Shell Petroleum Development Company of Nigeria (SPDC) will start cleaning up the 2008 (infamous) oil spills in the Bodo community of oil-rich Rivers State in Nigeria. An official of the parent company, Royal Dutch Shell (RDS) from Netherlands, said that the (overdue) clean up will commence in April, 2017. The Bodo community has been in conflict with Shell over the oil spills for years which led to the Bodo community booting out Shell from their land . . .
The Bodo community is located in Gokana Local Government Area of Ogoniland, Rivers State. The community hosts Shells TransNiger pipelines. The Source of Conflict: the type of Conflict between Shell and Bodo is classified as (1st level) Fossil Fuels and Climate Justice/Energy and (the 2nd) level is Pollution related to transport (spills, dust, emissions) – Oil and gas exploration and extraction.
Reuters reported that the head of a group helping to organize Shell’s (RDSa.L) clean-up efforts in an oil Delta community in Nigeria said on Friday he was hopeful clean-up work after two spills in 2008 could start in April this year.
For four years, the Bodo community has asked Shell to clean up the oil spill. One fisherman expressed the view of many when he said; the greatest priority is the clean up of the oil, so i can continue to fish again, But the pollution remains. The mud stinks and the crabs caught in the swamps around the town of Bodo in the Niger delta about two years ago smelt of light crude oil.
The 15,600 Ogoni farmers and fishermen whose lives were devastated by two large Shell oil spills in 2008 and 2009 still lingers till today.
This clearly contradicts Nigeria’s existing regulations, which requires oil companies to act promptly to clean up oil spills, regardless of what caused them. Shell has also refused to pay compensation to the affected people – until Royal Dutch Shell’s Nigerian subsidiary announced a £55million settlement two years ago. Royal Dutch Shell agreed in 2015 on a £55 million settlement with the Bodo community after accepting liability for two pipeline leaks due to corrosion that contaminated their land.
The settlement, split £35m for individuals and £20m for the Bodo community, avoided Shell having to defend a potentially embarrassing London high court case at the time. It was thought to be the largest payout to any African community following environmental damage and the first time that compensation for an oil spill had been paid directly to affected individuals rather than to local chiefs.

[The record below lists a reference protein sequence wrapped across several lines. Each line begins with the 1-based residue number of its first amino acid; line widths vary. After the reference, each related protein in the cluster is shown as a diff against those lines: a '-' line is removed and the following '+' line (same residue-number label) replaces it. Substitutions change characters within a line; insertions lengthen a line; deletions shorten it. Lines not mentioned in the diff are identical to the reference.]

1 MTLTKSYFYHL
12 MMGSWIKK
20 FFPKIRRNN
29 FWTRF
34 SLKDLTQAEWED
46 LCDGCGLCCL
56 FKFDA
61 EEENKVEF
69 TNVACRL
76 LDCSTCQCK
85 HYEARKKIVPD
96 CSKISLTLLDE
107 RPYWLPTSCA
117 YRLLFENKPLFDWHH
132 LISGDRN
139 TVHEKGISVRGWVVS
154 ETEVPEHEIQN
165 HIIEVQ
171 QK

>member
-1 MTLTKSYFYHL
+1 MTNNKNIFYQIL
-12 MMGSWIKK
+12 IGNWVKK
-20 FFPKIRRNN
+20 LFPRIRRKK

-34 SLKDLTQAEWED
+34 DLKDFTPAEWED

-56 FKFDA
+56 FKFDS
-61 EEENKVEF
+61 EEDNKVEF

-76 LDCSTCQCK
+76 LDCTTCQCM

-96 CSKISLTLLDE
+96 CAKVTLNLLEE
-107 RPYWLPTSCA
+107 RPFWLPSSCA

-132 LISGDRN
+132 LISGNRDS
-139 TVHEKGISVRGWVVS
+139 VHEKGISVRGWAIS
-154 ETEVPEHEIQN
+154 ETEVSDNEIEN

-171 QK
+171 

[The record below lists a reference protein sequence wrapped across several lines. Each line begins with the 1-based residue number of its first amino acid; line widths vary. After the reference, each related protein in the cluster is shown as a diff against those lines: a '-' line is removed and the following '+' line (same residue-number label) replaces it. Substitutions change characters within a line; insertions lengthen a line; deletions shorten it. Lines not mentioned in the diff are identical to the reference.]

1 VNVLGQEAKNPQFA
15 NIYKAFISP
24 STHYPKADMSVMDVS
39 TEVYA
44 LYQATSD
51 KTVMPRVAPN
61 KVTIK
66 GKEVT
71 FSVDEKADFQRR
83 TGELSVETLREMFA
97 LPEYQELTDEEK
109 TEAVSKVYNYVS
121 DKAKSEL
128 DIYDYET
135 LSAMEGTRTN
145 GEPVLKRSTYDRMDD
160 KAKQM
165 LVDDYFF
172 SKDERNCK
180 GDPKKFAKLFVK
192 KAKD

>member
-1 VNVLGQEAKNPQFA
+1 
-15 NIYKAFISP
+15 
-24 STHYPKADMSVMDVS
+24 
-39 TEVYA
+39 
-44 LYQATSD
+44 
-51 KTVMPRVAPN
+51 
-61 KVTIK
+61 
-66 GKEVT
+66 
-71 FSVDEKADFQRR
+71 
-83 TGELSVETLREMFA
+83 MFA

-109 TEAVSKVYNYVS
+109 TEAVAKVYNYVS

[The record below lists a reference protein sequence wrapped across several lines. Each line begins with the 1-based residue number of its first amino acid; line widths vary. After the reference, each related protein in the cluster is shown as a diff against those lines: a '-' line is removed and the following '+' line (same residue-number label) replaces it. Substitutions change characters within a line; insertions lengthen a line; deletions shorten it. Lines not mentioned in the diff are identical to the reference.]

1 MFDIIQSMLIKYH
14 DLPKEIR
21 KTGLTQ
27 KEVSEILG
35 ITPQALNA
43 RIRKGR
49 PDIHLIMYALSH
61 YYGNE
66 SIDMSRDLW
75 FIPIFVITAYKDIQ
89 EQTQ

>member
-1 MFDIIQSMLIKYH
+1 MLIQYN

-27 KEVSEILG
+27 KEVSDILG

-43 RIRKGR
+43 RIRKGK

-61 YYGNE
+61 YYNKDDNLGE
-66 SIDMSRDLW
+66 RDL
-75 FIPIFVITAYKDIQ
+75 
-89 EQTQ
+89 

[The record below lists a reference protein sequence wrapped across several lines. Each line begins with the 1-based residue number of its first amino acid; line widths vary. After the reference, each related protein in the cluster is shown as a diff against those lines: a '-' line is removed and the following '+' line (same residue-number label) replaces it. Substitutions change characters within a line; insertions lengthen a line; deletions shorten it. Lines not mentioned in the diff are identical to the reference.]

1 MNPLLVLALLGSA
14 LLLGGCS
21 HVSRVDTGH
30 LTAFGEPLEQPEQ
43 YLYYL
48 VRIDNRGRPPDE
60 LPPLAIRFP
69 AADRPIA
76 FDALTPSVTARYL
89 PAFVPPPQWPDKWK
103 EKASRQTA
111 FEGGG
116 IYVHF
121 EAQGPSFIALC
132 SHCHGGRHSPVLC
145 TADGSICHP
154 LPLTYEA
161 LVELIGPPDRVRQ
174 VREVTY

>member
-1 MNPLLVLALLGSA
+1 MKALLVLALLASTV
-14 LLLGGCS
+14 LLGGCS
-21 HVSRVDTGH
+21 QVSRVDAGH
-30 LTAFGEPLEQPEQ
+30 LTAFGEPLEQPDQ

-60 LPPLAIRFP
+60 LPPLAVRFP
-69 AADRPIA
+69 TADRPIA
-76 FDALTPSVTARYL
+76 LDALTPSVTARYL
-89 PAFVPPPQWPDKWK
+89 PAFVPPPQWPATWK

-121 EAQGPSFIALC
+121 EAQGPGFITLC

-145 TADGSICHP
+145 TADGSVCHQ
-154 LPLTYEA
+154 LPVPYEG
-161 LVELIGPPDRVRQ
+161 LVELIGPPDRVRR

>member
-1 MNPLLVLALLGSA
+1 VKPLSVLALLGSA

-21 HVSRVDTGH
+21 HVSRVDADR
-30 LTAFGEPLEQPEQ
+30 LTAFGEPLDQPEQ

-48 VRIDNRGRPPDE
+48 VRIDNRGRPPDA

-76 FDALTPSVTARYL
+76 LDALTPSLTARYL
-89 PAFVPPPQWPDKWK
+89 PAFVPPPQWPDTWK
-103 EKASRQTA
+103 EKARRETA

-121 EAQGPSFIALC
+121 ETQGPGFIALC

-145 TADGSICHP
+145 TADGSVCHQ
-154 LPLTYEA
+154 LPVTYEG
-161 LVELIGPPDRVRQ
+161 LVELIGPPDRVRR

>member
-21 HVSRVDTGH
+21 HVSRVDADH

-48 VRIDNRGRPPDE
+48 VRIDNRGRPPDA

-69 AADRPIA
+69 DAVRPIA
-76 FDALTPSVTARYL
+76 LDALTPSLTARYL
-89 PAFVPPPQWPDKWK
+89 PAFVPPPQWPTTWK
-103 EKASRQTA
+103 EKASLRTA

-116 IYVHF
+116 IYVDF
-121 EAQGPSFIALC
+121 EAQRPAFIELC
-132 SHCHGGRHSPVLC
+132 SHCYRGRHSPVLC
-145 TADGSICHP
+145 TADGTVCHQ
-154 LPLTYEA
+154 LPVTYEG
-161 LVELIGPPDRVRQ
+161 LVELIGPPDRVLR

Reuters reports that progress to clean up the spill has been slow after Shell said members of the community had denied it access in August 2015 when work was set to begin. A community representative said they were unhappy with the contractor Shell picked.
After months of wrangling, the parties have reached agreement and clean-up work is set to start in April, said the chairman of the Bodo Mediation Initiative (BMI), a programme started in 2013 by the Dutch ambassador to Nigeria.
“Hopefully we should be able to go to site and start the clean-up next month,” BMI Chairman Inemo Samiama told Reuters.
The BMI is mediating between Shell’s Nigeria subsidiary Shell Petroleum Development Company of Nigeria (SPDC) and the Bodo community. It also includes representatives from the United Nations Environmental Programme, the local government, the Dutch embassy and several non-governmental organisations.
“SPDC remains fully committed to ensuring clean-up takes place and will continue to work with the BMI to implement a remediation plan for Bodo area,” said a spokesman for SPDC.
IMPACTS OF THE OIL SPILL
Visible: Biodiversity loss (wildlife, agro-diversity), Fires, Food insecurity (crop damage), Genetic contamination, Loss of landscape/aesthetic degradation, Soil contamination, Waste overflow, Oil spills, Deforestation and loss of vegetation cover, Groundwater pollution or depletion.
Potential: Air pollution, Floods (river, coastal, mudflow), Global warming, Soil erosion, Surface water pollution / Decreasing water (physico-chemical, biological) quality, Reduced ecological / hydrological connectivity.
Visible: Infectious diseases, Other environmental related diseases
Potential: Accidents, Exposure to unknown or uncertain complex risks (radiation, etc…), Malnutrition, Mental problems including stress, depression and suicide, Deaths.
Visible: Displacement, Loss of livelihood, Loss of traditional knowledge/practices/cultures, Specific impacts on women, Violations of human rights, Land dispossession, Loss of landscape/sense of place
Potential: Lack of work security, labour absenteeism, firings, unemployment, Militarization and increased police presence
Pathways for conflict outcome / response
Bodo community took Shell to Court to demand for Justice.
1. Shell should carry out a comprehensive clean up of oil pollution and environmental damage in Bodo, in consultation with the community.
2. Ensure that people affected by the oil spills are provided with remedy. This should include rehabilitation, satisfaction and guarantee of non repetition, as well as adequate compensation that takes into account long term impacts, health issues and all other reasonable damages.
3. Government Should ensure that oil pollution in Bodo is cleaned up as a matter of urgency and subject to independent verification.The clean up should be in line with international good practices.
4.Immediate provision of relief and assistance to those affected by the spill.
5.Shell should make a clear and public commitment to contribute 1 billion USD as an initial payment to an independent clean up fund for pollution in Ogoniland.
6.Alternative sources of livelihood should be provided for displaced community people
7. The government should ensure the implementation of the UNEP report on the assessment of Ogoniland.
8. The Federal Government of Nigeria should leave the oil in the soil and diversify the economy.